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Cars Porsche Published by J. Doe

Key factors for a heavenly lap in the “Green Hell”

Works driver Mathieu Jaminet has warmed the tyres of his Porsche 911 GT3 R up to the optimal temperature. He radios to the cockpit: “Push this lap!” Jaminet is only too happy to oblige.

When I hear those words come over the radio, I have to grin inside my helmet because every driver loves getting such a message. Then the time has come for complete concentration and to become one with the vehicle and the racetrack, says Jaminet, describing how he feels as he goes into “max-attack mode”. Around Hatzenbach, we kerb-hop as much as possible, then comes a long passage that I really like: we take Hocheichen, Quiddelbacher Höhe and Flugplatz right through to Schwedenkreuz flat out – almost like flying in a trance. The section from Pflanzgarten 1 over Sprunghügel and Stefan Bellof S to Schwalbenschwanz is just as exhilarating. We drivers only experience such a feeling on the Nordschleife.

Everything has to come together for the perfect lap

The rear wing of the Porsche 911 GT3 R can measure only 1,800 millimetres in width – ten centimetres less than the conventional version for circuit racing. When the vehicle is stationary, ground clearance must be at least 70 millimetres at all times. A double flic at the front of the GT3 racer from Weissach helps to stabilise the aerodynamic balance.

On conventional racetracks, the Porsche 911 GT3 R generates most of its downforce via the front splitter. However, the effect of this component greatly depends on the ground clearance – and that varies hugely on the Nordschleife with all its jumps and compressions, explains Patrick Arkenau. The experienced engineer from the Manthey-Racing team sits in the so-called Porsche “Battle Room” during the Nürburgring 24-hour race. This is where the data from all of the customers’ 911 GT3 R racers is collated.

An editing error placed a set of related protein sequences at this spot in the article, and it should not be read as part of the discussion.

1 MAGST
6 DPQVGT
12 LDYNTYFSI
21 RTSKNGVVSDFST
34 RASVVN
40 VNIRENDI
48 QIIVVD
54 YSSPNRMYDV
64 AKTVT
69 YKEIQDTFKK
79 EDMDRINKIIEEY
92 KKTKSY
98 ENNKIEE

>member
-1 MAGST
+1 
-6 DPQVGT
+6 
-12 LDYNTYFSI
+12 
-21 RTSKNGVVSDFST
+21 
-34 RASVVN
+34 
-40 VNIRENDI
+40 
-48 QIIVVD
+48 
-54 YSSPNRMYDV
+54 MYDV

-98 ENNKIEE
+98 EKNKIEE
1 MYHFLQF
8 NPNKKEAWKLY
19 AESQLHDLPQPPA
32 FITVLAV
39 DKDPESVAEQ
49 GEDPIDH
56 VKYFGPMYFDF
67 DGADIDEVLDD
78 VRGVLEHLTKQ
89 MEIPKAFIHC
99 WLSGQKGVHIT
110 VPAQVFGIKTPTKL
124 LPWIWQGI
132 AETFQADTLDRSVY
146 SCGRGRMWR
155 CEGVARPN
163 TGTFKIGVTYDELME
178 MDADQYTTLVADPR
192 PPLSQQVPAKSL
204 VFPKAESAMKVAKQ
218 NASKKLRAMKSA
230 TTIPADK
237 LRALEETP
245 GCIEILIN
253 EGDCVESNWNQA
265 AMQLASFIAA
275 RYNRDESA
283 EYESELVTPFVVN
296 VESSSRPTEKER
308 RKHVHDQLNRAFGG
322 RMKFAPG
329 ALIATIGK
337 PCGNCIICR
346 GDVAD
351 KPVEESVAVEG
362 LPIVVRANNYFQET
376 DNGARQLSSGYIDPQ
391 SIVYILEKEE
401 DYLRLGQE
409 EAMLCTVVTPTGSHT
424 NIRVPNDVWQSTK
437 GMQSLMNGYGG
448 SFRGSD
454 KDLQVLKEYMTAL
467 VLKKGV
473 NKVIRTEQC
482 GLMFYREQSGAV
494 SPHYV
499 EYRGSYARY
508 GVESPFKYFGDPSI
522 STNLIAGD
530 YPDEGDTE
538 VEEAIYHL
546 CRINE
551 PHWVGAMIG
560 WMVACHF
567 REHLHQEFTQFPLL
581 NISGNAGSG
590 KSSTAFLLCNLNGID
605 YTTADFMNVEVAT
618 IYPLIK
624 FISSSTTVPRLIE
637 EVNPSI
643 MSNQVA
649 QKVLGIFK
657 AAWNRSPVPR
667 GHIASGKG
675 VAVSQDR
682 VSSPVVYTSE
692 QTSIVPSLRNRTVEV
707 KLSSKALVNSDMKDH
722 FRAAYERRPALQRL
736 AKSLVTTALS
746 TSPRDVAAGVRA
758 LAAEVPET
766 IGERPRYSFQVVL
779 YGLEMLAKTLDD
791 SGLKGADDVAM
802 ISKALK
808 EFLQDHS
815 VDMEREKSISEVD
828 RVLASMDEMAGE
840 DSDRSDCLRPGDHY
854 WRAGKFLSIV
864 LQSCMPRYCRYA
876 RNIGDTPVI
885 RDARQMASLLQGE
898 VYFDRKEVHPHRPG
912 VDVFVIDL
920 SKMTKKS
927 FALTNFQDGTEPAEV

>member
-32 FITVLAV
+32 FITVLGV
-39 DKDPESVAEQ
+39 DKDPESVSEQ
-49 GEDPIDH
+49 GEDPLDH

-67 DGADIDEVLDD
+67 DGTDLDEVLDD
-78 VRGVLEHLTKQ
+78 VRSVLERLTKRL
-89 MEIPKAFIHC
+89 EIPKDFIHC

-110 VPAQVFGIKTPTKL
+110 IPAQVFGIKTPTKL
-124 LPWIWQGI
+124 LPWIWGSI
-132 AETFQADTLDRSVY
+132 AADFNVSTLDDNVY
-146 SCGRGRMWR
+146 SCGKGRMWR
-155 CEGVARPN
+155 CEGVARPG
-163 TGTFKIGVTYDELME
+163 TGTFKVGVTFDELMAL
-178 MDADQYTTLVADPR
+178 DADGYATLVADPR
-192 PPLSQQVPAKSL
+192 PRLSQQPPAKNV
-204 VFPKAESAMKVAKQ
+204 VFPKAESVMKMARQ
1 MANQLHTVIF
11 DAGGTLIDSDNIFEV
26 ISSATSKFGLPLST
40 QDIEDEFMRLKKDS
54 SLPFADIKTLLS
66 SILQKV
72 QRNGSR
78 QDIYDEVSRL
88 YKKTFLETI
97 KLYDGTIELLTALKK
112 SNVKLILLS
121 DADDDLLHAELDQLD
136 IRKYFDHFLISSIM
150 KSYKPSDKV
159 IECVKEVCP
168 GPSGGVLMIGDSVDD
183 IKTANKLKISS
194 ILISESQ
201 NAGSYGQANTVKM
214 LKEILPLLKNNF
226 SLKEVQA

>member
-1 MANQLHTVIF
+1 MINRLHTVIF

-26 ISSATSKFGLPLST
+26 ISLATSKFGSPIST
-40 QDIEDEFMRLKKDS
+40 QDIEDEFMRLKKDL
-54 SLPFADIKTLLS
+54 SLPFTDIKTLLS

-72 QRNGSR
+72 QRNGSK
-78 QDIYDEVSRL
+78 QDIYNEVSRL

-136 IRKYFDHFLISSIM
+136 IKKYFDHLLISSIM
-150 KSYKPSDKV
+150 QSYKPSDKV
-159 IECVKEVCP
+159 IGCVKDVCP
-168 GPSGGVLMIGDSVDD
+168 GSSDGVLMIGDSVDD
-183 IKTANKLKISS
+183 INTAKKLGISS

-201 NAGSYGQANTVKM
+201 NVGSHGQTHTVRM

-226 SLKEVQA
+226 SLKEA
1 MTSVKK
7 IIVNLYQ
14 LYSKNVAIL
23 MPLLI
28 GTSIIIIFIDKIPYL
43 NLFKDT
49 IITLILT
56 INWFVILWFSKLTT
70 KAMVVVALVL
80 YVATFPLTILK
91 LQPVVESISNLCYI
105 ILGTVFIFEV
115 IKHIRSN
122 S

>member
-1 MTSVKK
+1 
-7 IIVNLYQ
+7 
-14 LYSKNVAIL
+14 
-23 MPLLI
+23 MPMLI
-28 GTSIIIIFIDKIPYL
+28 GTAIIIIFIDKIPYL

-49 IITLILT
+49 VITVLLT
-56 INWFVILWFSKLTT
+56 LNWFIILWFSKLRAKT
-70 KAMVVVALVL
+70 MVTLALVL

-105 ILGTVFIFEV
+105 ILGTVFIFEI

It takes maximum downforce to reach the limit in the many fast and semi-fast corners for a perfect lap. “Because of the greater downforce and the subsequent higher drag, the driver loses a lot of time on the long straights such as Döttinger Höhe or Bergwerk to the so-called Mutkurve – the ‘courage curve’. They have to overcompensate for this in the corners with maximum downforce – for instance in Hatzenbach and around Hohe Acht, Wippermann, Brünnchen and Pflanzgarten. In several of these passages, drivers can cut over the kerbs more, but in many other places, the kerbs are a no-go zone – not even during a flying qualifying lap,” emphasises Arkenau.

Highly efficient aerodynamics plays a very important role

Highly efficient aerodynamics plays a very important role at this point because Galgenkopf leads onto the Döttinger Höhe. If you’re too close to the car in front in this corner, you’ll struggle with dirty air which affects the aerodynamics – and the car loses downforce. If the driver then has to slow down even slightly at Galgenkopf, the section from Döttinger Höhe to Tiergarten will be very tough. For about two kilometres it goes flat out, including a left-hand kink that is taken at almost 270 km/h, says Golz.

As strange as it may sound, it is often in precisely this section that cars from the less powerful classes come to the rescue: Thanks to their lower drag, they sometimes achieve higher top speeds along the Döttinger Höhe than the GT3 cars contesting the top SP9 class, even though their lap times are slower. If several cars push the air aside, it can make a massive difference: the higher top speed can give an eight or nine-tenths of a second advantage on the Döttinger Höhe alone, says Patrick Arkenau, estimating the effect of the slipstream on the Nordschleife’s longest straight.

Shortly after the Döttinger Höhe, the Antoniusbuche and Tiergarten passages comes the start-finish line – the line where the stopwatch shows the score. “The moment of truth,” Jaminet smiles.

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“We engineers are always amazed at what the drivers can achieve when they know that everything is at stake. What these guys do with the car is incredible,” says Patrick Arkenau, in admiration of the work these top racers do at the wheel. Do some drivers push too hard? Should the engineers sometimes protect the drivers from potential recklessness and overconfidence? “If you ask five people about these concerns, you’ll get five different answers,” Arkenau smiles. In my opinion, there’s no doubt that the drivers are the only ones who can truly assess what’s going on. So let them do it. From the outside, we have no idea what’s happening and how the car feels in each situation. Only those at the wheel know where the limit is in that moment.

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May 31, 2021 at 15:36

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